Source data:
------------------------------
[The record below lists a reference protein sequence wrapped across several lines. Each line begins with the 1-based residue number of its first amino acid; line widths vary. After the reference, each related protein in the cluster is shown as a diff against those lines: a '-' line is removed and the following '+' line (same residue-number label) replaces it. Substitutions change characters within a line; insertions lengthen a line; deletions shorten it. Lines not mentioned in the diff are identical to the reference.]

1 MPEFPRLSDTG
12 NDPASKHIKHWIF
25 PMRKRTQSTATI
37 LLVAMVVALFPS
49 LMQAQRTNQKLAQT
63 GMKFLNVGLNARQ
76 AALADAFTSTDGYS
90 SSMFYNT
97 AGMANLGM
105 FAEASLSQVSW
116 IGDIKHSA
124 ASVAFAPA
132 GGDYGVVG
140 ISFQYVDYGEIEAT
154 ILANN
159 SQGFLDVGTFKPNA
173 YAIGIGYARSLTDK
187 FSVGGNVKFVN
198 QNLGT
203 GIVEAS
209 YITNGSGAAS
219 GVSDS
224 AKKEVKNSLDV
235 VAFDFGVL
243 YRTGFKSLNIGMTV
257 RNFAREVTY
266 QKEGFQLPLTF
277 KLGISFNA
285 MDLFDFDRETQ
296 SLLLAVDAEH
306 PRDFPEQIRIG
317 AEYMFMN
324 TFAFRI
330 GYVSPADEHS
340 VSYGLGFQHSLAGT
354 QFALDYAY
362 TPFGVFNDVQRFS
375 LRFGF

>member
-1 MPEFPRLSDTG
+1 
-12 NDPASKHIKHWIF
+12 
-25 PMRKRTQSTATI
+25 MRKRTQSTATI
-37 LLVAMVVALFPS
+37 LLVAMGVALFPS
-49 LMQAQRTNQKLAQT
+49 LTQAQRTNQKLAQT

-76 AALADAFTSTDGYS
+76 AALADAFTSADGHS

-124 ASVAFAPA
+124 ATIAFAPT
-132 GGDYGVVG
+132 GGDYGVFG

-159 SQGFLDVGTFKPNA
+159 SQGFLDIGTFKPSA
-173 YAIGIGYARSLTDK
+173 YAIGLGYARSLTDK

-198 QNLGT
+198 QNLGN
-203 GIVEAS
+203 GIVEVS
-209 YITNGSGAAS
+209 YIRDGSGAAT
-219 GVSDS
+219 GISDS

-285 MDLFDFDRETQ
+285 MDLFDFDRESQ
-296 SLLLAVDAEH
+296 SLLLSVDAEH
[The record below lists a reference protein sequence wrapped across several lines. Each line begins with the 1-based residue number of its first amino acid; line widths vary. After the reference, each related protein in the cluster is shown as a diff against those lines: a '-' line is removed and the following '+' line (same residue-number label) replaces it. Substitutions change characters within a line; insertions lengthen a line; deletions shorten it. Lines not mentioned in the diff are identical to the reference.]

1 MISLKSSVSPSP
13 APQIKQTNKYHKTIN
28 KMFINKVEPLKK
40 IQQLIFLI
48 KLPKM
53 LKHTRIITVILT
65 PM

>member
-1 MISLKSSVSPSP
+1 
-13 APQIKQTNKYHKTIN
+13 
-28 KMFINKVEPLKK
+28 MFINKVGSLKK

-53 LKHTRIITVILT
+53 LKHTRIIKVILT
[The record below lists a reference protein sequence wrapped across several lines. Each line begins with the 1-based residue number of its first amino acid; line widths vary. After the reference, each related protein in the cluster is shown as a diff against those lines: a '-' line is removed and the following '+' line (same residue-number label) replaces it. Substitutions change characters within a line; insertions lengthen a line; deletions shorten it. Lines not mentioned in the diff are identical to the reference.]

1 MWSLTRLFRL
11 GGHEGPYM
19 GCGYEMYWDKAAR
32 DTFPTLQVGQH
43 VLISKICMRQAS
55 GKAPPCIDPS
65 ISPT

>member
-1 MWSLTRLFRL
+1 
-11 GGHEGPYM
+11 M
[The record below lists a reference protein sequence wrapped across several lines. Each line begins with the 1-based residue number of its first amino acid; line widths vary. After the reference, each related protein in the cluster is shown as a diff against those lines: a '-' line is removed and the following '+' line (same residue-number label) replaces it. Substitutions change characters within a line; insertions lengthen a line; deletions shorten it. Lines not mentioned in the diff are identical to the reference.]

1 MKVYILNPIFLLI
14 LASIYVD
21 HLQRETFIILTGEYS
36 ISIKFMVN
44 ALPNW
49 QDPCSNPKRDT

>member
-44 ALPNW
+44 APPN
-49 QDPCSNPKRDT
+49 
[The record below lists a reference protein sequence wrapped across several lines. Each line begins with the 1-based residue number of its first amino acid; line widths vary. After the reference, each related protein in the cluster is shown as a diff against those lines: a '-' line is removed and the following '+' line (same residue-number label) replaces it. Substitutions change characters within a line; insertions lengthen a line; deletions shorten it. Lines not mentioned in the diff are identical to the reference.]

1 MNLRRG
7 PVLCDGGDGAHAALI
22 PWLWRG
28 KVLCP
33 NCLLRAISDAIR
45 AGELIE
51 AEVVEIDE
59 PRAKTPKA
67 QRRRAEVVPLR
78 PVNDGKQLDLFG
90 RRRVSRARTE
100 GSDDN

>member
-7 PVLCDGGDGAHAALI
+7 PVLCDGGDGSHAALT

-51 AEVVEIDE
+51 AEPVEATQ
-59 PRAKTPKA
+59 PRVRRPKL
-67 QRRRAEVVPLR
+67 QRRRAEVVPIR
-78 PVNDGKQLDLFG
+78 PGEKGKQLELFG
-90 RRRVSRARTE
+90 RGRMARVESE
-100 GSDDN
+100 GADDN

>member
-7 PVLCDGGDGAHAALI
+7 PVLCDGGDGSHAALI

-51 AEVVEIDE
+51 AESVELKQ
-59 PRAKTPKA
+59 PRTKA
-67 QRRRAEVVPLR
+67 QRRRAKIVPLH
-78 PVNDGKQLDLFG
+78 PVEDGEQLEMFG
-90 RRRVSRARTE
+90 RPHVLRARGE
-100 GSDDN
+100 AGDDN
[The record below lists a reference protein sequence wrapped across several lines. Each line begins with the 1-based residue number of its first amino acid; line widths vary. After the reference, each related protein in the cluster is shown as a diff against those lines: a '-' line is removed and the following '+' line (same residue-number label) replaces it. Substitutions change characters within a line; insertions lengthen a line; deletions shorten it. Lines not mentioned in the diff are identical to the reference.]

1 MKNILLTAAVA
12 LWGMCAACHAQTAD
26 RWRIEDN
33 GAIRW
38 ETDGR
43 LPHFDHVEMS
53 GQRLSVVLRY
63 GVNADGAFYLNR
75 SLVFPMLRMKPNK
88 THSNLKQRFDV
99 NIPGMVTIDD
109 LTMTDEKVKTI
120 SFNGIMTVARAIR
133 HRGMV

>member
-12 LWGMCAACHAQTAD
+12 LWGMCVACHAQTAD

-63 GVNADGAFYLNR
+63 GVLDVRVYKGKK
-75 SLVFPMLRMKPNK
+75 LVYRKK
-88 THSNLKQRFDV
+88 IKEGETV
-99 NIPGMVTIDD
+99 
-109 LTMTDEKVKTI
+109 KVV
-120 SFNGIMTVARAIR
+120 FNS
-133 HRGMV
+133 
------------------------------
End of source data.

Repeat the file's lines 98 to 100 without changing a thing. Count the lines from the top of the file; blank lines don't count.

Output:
>member
-1 MWSLTRLFRL
+1 